In the 1960s Las Vegas represented all that was wild and unholy. There was nothing like it in the world, but it wasn’t fancy or excessive.
Jay Sarno changed all that by building Caesars Palace and putting a new mark on Sin City that exceeded anyone’s idea of indulgence.
Jay Sarno (July 2, 1922 – July 21, 1984) was a man twisted and bent by the conditions of the Great Depression.
He watched his parents struggle to feed their family. His father, a cabinet maker, worked long hours. Life was tough for families, especially in small town Missouri.
However, unlike most families, Sarno’s parents held a strange belief that all their children would someday attend college.
His brother before him became a doctor.
Jay didn’t graduate right away, there was a World War that got in the way, but he served alongside fellow student Stanley Mallin with the United States Army in the Pacific theatre and returned to college after the war and received a degree in business.
Sarno and Mallin had trained for the Army in the south, and when they finished college, Miami, Florida was booming with new home construction.
They teamed up as tile contractors and did quite well, even if Sarno proved impractical from time to time. He was an impulsive a gambler, sometimes losing money they needed for supplies, and once taking the small savings they had earmarked for a truck and purchasing a convertible.
Contracts came and went, not always filled, so the partners moved to Atlanta, Georgia to build government-subsidized housing where they knew they would get paid when the jobs were done.
Their business was steady if unspectacular, and Sarno spent much of his time looking for clubs to place sports bets and play craps. Atlanta had plenty of options.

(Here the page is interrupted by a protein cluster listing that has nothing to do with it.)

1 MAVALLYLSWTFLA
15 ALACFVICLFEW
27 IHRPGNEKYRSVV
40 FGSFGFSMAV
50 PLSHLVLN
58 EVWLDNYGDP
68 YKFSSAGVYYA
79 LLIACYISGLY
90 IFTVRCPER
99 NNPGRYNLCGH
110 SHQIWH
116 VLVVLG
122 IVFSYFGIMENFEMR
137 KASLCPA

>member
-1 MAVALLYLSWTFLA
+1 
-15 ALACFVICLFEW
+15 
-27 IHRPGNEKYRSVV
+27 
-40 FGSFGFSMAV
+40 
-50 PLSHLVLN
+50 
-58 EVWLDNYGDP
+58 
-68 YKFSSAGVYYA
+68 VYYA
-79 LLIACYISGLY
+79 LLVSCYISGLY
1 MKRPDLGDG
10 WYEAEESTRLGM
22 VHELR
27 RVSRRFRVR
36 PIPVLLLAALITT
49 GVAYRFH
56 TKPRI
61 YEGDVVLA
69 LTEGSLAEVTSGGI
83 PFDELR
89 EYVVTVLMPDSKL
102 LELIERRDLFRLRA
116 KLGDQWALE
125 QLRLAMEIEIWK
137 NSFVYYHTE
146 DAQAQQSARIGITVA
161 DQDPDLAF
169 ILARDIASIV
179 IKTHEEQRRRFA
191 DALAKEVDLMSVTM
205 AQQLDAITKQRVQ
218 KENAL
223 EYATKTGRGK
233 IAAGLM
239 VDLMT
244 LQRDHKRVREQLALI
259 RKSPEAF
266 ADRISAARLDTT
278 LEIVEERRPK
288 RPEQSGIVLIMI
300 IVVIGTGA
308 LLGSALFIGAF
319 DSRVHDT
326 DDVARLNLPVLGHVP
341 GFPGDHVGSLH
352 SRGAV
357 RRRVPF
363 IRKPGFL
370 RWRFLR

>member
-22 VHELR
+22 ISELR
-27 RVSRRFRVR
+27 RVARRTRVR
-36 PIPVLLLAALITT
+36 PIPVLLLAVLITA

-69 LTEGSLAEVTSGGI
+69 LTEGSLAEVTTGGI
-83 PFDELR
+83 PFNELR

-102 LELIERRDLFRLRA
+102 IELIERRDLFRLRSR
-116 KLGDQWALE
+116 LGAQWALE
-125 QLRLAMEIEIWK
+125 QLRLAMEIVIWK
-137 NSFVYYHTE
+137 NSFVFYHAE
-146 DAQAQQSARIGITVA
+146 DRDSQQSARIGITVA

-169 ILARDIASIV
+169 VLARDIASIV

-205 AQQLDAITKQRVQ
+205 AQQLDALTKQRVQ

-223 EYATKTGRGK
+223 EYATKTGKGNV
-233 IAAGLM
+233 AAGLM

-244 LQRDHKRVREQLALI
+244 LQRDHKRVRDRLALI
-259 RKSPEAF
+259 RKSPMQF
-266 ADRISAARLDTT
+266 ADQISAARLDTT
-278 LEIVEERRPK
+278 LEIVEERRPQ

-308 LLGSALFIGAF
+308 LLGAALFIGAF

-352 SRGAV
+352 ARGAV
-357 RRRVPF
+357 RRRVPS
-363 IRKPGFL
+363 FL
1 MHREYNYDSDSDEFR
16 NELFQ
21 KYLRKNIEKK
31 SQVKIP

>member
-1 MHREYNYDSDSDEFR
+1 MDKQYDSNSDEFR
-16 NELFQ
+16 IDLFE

Atlanta also needed motels, and after a fortuitous meeting with Teamsters Union boss Jimmy Hoffa, the partners received a loan through Allen Dorfman from the Central States Pension Fund.
With plenty of cash available, new projects included the Atlanta Cabana Motel and Cabanas in Dallas, Texas and Palo Alto, California.
Their Cabana’s were more luxurious than other motels being built, and bookings were strong. With connections like Hoffa and Dorfman,
Why not, he was a degenerate gambler by then! And, Las Vegas didn’t have a fancy place as Sarno and Mallin envisioned. All they needed was about $10 million in loans.
Las Vegas was the best-known gambling city in the world in the 1960s, filled with casinos, gamblers, and hookers. It was an adult playground catering mostly to men. Sarno liked to be catered to when he gambled, but he wanted more. More food, more tables, more slot machines, and more women.
Sarno loved the idea of indulging himself in the great pleasures of Las Vegas, and he wanted to offer fellow gamblers and hedonists a place to live their dreams, for a price. Not only would the new hotel casino have everything one could imagine, but it would also have rooms that ran fifty-percent higher than those at other casinos in town.
It wasn’t an easy task bringing a new hotel casino to town, especially when Sarno wanted: